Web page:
Although it nicely combines two of my favorite genres together: platformer and tower defense, Aegis Defenders is very much a “meh” game. While it possesses a skippable story, the real meat and potatoes lie in gameplay, making it an experience you’d likely have for only a weekend.

The story is about a young girl Clu and her grandpa Bart who travel together in search of a weapon, known as the Aegis, which is said to be the savior of their village from an evil empire. Throughout the journey you befriend several individuals who help you along the way, bringing their own talents to the experience.

Where Aegis Defenders shines the brightest is during gameplay, which successfully combines tower defense and platforming elements together. During this time you’ll side-scroll through a variety of stages, collecting very much needed resources and solving easy to accomplish puzzles. Eventually, you’ll reach your destination that ends in you defending yourself against waves of monsters that are diverse in character.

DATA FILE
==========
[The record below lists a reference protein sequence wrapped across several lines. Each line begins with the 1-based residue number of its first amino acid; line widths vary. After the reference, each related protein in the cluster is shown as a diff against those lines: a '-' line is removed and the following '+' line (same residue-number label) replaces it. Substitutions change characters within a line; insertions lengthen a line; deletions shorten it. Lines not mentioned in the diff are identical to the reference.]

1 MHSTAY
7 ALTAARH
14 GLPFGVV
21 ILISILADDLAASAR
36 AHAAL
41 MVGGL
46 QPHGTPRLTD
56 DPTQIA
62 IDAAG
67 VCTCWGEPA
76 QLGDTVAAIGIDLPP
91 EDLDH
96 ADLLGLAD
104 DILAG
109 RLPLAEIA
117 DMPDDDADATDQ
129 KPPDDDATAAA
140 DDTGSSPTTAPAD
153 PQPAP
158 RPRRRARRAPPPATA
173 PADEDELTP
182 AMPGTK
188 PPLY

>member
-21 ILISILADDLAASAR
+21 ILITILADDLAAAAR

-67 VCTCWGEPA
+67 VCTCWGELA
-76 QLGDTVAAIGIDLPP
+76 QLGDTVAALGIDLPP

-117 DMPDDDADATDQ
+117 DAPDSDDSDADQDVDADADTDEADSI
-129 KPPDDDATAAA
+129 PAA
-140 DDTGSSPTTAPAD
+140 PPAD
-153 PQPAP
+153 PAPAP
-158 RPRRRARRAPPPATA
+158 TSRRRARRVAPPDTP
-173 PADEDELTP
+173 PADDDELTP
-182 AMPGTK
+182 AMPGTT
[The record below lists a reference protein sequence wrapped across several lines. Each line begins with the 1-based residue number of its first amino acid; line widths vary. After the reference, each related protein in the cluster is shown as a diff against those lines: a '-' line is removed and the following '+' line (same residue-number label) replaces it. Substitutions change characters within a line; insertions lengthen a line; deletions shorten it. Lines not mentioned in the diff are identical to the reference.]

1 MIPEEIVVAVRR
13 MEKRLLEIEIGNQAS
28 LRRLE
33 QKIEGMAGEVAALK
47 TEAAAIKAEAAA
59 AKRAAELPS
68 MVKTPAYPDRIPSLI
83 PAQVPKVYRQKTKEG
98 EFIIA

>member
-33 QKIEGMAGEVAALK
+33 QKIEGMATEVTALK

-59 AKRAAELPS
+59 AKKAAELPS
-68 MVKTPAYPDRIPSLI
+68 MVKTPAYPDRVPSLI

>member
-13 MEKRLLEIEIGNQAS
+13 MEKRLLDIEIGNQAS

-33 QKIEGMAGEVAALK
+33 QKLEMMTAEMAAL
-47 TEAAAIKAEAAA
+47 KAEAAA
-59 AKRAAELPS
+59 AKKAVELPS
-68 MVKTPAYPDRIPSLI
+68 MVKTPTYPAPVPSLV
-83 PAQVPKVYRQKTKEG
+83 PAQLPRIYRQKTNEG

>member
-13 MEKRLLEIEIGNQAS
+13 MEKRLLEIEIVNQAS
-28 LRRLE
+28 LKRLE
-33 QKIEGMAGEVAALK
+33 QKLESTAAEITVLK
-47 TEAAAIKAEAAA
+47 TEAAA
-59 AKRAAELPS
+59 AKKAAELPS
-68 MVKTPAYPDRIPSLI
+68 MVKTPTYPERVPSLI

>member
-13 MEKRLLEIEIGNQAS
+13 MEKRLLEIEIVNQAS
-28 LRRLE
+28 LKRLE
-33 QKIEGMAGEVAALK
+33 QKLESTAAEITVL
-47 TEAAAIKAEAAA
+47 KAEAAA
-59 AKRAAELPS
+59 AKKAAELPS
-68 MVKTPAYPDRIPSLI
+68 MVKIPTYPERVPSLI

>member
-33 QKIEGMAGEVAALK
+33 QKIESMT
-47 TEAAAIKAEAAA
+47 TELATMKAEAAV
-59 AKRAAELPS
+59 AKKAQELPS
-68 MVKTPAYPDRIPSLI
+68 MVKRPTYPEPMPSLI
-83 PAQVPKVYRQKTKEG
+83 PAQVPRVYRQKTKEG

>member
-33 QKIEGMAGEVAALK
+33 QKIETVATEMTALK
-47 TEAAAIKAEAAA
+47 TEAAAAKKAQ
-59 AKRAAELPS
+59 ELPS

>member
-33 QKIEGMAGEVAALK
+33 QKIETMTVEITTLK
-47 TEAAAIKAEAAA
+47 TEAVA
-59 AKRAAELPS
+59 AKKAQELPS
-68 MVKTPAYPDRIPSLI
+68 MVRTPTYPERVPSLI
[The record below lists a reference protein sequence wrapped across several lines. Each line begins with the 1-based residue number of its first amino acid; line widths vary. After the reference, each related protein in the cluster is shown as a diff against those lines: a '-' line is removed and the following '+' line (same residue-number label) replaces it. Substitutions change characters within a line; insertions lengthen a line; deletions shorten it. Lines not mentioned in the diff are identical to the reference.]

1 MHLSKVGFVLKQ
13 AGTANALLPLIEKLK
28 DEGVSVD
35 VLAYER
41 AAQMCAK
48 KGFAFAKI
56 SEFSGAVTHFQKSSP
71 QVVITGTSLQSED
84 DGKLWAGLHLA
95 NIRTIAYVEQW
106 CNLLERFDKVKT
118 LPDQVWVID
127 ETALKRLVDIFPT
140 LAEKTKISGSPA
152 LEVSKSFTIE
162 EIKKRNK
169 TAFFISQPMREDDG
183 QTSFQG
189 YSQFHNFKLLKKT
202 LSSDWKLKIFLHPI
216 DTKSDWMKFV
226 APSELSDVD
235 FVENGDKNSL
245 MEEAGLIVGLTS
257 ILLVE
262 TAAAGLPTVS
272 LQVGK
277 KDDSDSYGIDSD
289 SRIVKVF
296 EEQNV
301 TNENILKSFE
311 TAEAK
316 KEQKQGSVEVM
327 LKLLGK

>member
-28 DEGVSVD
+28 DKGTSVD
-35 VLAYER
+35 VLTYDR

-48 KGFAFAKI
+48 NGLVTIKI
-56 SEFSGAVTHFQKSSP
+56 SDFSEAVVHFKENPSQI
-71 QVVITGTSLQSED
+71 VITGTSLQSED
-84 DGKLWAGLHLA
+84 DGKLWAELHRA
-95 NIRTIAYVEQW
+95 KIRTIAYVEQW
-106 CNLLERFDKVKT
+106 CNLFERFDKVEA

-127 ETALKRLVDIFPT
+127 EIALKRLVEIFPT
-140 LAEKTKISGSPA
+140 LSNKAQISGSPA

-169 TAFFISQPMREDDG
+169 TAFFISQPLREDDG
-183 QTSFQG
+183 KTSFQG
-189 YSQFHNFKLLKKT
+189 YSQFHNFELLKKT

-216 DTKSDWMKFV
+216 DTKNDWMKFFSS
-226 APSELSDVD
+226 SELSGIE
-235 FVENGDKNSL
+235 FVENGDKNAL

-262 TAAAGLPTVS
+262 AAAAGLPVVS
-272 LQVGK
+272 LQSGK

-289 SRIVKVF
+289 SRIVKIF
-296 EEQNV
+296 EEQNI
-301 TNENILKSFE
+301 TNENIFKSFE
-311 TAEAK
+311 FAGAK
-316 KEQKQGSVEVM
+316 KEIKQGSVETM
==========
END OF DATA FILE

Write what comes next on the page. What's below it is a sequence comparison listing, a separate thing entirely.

Fighting against monsters that fly, crawl like slugs, or roll very fast during the tower defense portion of the game was my favorite part of the experience. For instance, I had a blast collecting the material needed to protect myself from monsters, as I quickly scattered to every part of the map to gather the items. Doing this against a timer makes you feel rushed, but it’s the fun and anxious feeling you get when you’re trying to find Easter eggs among friends and family. It was also nice to put the resources to good use by constructing bombs and firing cannons that blew enemies away.

Surviving five waves of monsters is no joke, though. In fact, at times, it was incredibly difficult. Although you’re able to switch between characters on the fly, you’re only able to operate one character at a time, making other teammates useless during fights. For instance, I mostly stuck to using Clu during battles because I enjoyed her rifle and bow. But when times got tough, Bart just traveled behind her like a lost puppy, which was annoying when I was in a pinch and could have used the help. Granted, this game can be played cooperatively, but It would have been much better if the AI had a mind of their own via single-player.

Aegis Defenders does a lot right when it comes to bringing tower defense and platforming to the table. However, it also brings along with it a forgettable story and senseless AI that can’t seem to think for themselves. I had an awesome time fighting off monsters and building cool weaponry, which outweighs the game’s shortcomings, making this game an enjoyable weekend treat.